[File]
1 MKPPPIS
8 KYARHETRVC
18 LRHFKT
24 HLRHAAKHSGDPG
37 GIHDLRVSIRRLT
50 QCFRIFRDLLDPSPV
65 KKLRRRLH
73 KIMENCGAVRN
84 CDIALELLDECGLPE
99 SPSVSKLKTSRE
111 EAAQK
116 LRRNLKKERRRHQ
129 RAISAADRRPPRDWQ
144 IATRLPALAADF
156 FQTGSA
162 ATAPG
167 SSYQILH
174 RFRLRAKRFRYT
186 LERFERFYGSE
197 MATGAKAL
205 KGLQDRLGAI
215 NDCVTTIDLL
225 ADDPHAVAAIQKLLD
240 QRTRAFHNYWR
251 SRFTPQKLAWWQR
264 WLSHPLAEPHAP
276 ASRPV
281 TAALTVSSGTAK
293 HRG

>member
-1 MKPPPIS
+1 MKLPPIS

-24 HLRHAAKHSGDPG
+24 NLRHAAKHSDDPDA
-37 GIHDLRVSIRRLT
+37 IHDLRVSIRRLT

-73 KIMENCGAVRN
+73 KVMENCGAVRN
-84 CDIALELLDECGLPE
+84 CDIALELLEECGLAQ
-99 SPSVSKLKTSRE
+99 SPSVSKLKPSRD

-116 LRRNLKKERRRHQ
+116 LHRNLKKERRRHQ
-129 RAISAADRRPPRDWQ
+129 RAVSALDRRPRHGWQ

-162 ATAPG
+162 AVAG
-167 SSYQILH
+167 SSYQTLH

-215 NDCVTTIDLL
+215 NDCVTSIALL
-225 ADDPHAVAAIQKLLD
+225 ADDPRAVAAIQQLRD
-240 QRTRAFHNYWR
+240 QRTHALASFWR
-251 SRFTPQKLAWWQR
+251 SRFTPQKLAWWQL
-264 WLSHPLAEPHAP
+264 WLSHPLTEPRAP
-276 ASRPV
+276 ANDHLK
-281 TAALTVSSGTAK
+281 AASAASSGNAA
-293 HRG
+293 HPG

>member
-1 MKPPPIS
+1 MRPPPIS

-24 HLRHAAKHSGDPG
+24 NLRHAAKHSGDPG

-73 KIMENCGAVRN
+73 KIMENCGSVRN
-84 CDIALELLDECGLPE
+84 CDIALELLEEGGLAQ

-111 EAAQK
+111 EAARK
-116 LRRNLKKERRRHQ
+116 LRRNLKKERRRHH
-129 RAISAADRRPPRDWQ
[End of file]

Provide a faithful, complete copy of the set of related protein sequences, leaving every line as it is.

1 MKPPPIS
8 KYARHETRVC
18 LRHFKT
24 HLRHAAKHSGDPG
37 GIHDLRVSIRRLT
50 QCFRIFRDLLDPSPV
65 KKLRRRLH
73 KIMENCGAVRN
84 CDIALELLDECGLPE
99 SPSVSKLKTSRE
111 EAAQK
116 LRRNLKKERRRHQ
129 RAISAADRRPPRDWQ
144 IATRLPALAADF
156 FQTGSA
162 ATAPG
167 SSYQILH
174 RFRLRAKRFRYT
186 LERFERFYGSE
197 MATGAKAL
205 KGLQDRLGAI
215 NDCVTTIDLL
225 ADDPHAVAAIQKLLD
240 QRTRAFHNYWR
251 SRFTPQKLAWWQR
264 WLSHPLAEPHAP
276 ASRPV
281 TAALTVSSGTAK
293 HRG

>member
-1 MKPPPIS
+1 MKLPPIS

-24 HLRHAAKHSGDPG
+24 NLRHAAKHSDDPDA
-37 GIHDLRVSIRRLT
+37 IHDLRVSIRRLT

-73 KIMENCGAVRN
+73 KVMENCGAVRN
-84 CDIALELLDECGLPE
+84 CDIALELLEECGLAQ
-99 SPSVSKLKTSRE
+99 SPSVSKLKPSRD

-116 LRRNLKKERRRHQ
+116 LHRNLKKERRRHQ
-129 RAISAADRRPPRDWQ
+129 RAVSALDRRPRHGWQ

-162 ATAPG
+162 AVAG
-167 SSYQILH
+167 SSYQTLH

-215 NDCVTTIDLL
+215 NDCVTSIALL
-225 ADDPHAVAAIQKLLD
+225 ADDPRAVAAIQQLRD
-240 QRTRAFHNYWR
+240 QRTHALASFWR
-251 SRFTPQKLAWWQR
+251 SRFTPQKLAWWQL
-264 WLSHPLAEPHAP
+264 WLSHPLTEPRAP
-276 ASRPV
+276 ANDHLK
-281 TAALTVSSGTAK
+281 AASAASSGNAA
-293 HRG
+293 HPG

>member
-1 MKPPPIS
+1 MRPPPIS

-24 HLRHAAKHSGDPG
+24 NLRHAAKHSGDPG

-73 KIMENCGAVRN
+73 KIMENCGSVRN
-84 CDIALELLDECGLPE
+84 CDIALELLEEGGLAQ

-111 EAAQK
+111 EAARK
-116 LRRNLKKERRRHQ
+116 LRRNLKKERRRHH
-129 RAISAADRRPPRDWQ